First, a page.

Delayed progress of the federal government's market bailout continues to restrict state and local governments' abilities to raise money, Massachusetts Treasurer Timothy Cahill said yesterday.
On the same day, Gov. Deval Patrick announced the dismantling of the Massachusetts Turnpike Authority.
Cahill said Massachusetts felt first-hand the effects of the failure to pass the bailout bill in the U.S. House on Monday when it tried unsuccessfully to sell $100 million of commercial paper.
"We scheduled $100 million of commercial paper borrowing on Monday and we got $32 million into it and everything just dried up and it's been dry since then," Cahill said at Information Management Network's sixth annual Public Finance Conference in Boston.
Also this week, the state postponed its nearly $750 million competitive note deal to Tuesday due to uncertainty in the short-term market, according to one official. Cahill said that officials are evaluating potentially pricing those notes through negotiation. Massachusetts relies on commercial paper note borrowing to help with cash flows before the Treasury Department collects federal reimbursement dollars and income tax receipts.
"It's just gotten more complicated and it's become a full-blown crisis and I've hesitated to say that until Monday when Congress didn't act. And they have to act," Cahill said to reporters after his speech. "I think they have to act or this is going to spread throughout states all over the country."
Massachusetts used proceeds from first-quarter commercial paper, sold in August in part to meet its local-aid payment obligation of $1.3 billion, yet had to take on higher interest rates of 4% to 6% on the debt, when typically it pays 1.5% to 2% for commercial paper, according to Cahill.
"We were very concerned that we weren't going to make the local aid payment and that we were going to be really tight if we made it and not have any cushion in our balance sheet," Cahill said. "So we started borrowing in August and continued borrowing through September and then all hell broke loose and it became very difficult to borrow and very expensive to borrow."
In addition to the current credit crunch, the governor announced yesterday that the state collected $223 million less in revenues than anticipated for the first quarter of fiscal 2009. Along with spending cuts, that news could affect long-term bonding plans for the commonwealth. Patrick immediately sought 7% spending reductions from executive branch agencies.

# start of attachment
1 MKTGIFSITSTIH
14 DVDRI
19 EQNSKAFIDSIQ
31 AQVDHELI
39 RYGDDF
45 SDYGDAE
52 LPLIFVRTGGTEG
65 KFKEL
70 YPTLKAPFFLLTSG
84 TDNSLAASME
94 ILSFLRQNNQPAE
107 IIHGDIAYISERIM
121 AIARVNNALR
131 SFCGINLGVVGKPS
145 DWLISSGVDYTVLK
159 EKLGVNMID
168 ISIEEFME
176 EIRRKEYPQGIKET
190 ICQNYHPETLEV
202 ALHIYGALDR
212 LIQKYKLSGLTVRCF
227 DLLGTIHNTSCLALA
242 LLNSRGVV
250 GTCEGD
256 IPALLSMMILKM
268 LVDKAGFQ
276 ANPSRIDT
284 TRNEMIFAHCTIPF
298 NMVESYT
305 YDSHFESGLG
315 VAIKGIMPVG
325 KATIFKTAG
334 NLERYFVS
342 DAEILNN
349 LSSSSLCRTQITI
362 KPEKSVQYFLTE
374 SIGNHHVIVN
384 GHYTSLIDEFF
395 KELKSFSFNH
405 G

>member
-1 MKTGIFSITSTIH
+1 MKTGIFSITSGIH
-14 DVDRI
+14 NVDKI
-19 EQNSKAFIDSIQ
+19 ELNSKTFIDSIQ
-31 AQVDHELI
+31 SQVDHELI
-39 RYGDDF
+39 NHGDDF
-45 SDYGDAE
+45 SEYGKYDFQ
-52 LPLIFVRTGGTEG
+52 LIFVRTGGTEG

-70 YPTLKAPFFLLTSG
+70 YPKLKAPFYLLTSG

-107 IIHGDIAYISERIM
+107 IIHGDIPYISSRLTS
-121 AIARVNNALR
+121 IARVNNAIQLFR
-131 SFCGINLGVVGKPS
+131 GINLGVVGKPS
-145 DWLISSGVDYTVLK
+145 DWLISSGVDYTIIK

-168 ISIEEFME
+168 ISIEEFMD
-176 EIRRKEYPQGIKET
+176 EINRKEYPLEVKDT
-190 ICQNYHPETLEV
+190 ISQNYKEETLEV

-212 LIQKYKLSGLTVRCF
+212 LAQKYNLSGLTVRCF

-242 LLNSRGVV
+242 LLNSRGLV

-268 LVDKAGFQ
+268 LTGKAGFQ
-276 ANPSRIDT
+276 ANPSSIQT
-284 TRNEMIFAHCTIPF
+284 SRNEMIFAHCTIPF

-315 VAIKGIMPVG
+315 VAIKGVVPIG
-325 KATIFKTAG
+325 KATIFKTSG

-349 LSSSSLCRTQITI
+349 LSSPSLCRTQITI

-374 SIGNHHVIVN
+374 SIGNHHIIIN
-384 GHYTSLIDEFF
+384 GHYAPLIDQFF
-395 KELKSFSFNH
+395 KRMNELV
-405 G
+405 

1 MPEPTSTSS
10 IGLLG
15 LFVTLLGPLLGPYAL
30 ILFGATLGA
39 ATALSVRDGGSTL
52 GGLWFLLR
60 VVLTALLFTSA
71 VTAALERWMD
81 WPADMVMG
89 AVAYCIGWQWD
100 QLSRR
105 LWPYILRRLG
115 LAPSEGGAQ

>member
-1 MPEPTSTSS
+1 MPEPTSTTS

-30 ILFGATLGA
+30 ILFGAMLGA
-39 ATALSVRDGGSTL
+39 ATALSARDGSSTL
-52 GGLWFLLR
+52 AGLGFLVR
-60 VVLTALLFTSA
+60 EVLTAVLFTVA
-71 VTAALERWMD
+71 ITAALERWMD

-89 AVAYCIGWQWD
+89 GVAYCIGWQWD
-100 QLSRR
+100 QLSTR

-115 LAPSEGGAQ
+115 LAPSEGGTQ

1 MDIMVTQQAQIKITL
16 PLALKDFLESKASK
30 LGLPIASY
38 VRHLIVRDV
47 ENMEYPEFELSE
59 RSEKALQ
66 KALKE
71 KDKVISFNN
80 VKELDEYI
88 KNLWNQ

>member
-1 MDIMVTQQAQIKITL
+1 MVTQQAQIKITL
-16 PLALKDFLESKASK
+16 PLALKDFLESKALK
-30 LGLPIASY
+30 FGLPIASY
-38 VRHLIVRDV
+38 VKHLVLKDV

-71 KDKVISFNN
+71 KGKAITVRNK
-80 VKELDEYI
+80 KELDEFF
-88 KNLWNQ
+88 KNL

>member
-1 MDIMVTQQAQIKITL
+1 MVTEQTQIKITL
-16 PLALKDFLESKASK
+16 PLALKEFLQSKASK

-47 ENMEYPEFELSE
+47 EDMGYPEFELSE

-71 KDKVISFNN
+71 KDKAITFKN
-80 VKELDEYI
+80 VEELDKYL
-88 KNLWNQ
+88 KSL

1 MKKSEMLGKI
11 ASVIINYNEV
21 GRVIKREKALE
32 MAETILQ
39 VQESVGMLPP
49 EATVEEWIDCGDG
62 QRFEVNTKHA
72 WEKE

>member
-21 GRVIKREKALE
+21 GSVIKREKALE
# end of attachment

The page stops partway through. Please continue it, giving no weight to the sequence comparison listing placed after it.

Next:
"The long-term borrowing is on the table as one of the items that we might have to slow down, and that obviously might cause a slowdown in work, but we may have to trade off," Cahill said. "I don't know the answer on the long term yet, but everything is on the table as far as what we look at."
Treasurers from Rhode Island and Maine also said they are concerned how the softening economy and anticipated lower revenues will affect their coffers, yet the recent events in Washington had not had an immediate effect on them. While Maine postponed a $50 million TransCap revenue bond deal to mid-October after market conditions on Sept. 19, the original pricing day, proved too volatile, the proceeds won't be needed until December and the state can afford to wait.
Still, Maine Treasurer David Lemoine said the postponement is reflective of the current credit crunch. TransCap is a new credit for the state, with increased motor vehicle revenues and redirected funds supporting the program. Fitch Ratings and Standard & Poor's rate the new credit AA-minus and AA, respectively. Moody's Investors Service does not rate the credit.
"When you have pledged tax revenues from a state, a sovereign state, not are able to find pricing in the market, that was a wake-up call for everybody, I think ... and it's why we are so pleased to see action happening in Washington, because it is critical that we have functioning credit markets," Lemoine said during his presentation.
While public finance professionals weighed in on the region's fiscal health, Gov. Patrick announced that his administration will begin dismantling the Turnpike Authority, which faces a $70 million to $100 million shortfall for the current fiscal year.
MassPike's executive director, Alan LeBovidge, said that the administration will begin evaluating how the state could potentially merge the authority with other transportation agencies and draft different scenarios. LeBovidge said that process could take up to two months. Once the administration crafts a plan, the initiative will require legislative approval.
One scenario would involve the Department of Highways taking over management and oversight of MassPike's entities, the Metropolitan Highway Authority, and the Western Turnpike. MassPike has $2.24 billion of outstanding MHA debt and $162 million of Western Turnpike revenue bonds.
Whether the commonwealth would add that debt to its books remains to be seen.
"That's one option," LeBovidge said in a phone interview. "I'm not sure that that's the one I would favor, but that's one option."